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the fields, the mind, wearied by commerce with 'men, resumes its vigour in solitude, and repairs its dignity.
We must not suppose,
that righteousness depends upon
exertions alone, and not upon the situations in which we are placed; the love of Christ is so strong, in some men's hearts, that neither heights, nor depths, nor principalities, nor powers can avail to destroy it. But the greater part of us are what the circumstances, in which we are placed, incline to make us ; in solitude, thinking sometimes of what man is, and of the God that made him ; in the world, acting, and thinking as the world do act, and think, neglecting no pleasure, avoiding no display, avoiding only our own souls, and deaf to
those warnings, which are the whispers of Heaven, and the calls to salvation.
It is indeed possible that an human being may pass a long life in the midst of society, without getting one distinct view of his religious character, and may wait till the pains of death make him look back,
and tremble; his sorrows have all been dissipated; his compunctions smothered ; his' old age forgotten ; his object has been to blunt all those feelings which lead to salvation; to heal instantly every warning pain, which might make him change; to avail himself of all the diversions before him; to forget unpleasant duties; and then, after threescore, and ten years, of voluptuous oblivion, he wakes to the judgments of God.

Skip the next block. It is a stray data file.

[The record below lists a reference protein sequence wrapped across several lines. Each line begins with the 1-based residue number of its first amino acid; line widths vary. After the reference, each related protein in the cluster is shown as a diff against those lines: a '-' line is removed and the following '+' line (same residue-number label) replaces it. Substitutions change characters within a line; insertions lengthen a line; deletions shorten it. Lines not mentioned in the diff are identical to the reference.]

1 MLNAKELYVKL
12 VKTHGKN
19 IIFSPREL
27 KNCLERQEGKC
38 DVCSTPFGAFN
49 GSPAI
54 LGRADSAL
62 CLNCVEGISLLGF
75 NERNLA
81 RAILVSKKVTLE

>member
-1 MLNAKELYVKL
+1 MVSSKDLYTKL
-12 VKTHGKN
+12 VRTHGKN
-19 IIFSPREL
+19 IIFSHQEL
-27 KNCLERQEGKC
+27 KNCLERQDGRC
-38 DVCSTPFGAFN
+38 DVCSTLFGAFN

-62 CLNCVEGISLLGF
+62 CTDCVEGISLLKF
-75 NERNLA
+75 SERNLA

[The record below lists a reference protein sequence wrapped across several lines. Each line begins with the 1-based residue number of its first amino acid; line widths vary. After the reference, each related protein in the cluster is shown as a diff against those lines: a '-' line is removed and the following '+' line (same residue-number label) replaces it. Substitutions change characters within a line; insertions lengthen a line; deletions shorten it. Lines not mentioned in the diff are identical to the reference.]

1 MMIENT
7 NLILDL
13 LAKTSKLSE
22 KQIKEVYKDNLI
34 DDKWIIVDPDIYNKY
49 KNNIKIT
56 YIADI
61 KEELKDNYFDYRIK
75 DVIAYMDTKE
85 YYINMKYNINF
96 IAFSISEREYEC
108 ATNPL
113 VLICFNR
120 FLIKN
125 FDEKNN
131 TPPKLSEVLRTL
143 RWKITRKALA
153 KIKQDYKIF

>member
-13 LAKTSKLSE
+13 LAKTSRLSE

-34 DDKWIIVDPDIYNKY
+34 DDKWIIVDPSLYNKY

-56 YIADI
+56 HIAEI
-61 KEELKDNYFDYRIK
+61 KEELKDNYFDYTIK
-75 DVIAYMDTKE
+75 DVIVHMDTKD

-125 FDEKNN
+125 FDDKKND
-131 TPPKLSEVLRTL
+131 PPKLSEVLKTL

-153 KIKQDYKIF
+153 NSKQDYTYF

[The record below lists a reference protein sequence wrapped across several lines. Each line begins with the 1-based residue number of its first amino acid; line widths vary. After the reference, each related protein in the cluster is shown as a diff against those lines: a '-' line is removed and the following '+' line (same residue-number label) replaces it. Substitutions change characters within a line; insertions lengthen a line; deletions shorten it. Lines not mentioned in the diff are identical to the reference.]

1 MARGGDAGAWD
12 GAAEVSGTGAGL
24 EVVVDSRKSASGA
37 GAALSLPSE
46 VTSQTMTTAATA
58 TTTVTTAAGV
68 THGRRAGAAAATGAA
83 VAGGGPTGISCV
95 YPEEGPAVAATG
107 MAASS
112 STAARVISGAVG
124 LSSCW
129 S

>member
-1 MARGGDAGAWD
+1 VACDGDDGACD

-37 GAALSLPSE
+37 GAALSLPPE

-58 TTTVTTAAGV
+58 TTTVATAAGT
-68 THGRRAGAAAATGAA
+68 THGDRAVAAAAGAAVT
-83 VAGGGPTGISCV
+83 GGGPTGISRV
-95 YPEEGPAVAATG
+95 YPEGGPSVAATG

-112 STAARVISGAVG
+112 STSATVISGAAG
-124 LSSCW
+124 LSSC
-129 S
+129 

In saying these things, I am well aware that the necessities of human life do not allow to us all to place ourselves in situations where the object of a rational, and moderate intercourse with our fellow-creatures may be best promoted. Some are pelled, by the accidents of the world, to mingle more with their fellow-creatures, some less; but it is the indispensable duty of all, who cannot avoid scenes of tumult, and perpetual occupation to remember that tendency which such scenes have to harden the heart, and to make 'man forget his Redeemer, and his God; it is their duty ever to call to mind, that all these works of
men with which they are conversant, are but in fact, the works of him who made man; and in the midst of all the business, the pleasure, and the wonder which surround them, they must not forget the hour. of death, the day of judgment, and the being which punishes, and rewards; and let them, as often as can be, depart into the solitary place and pray, that they remain unspotted from the world; that they be ever mindful of the insignificance of those scenes, in which they are engaged ; labouring in their worldly vocation with hearts, firmly fixed upon the salvation of Christ.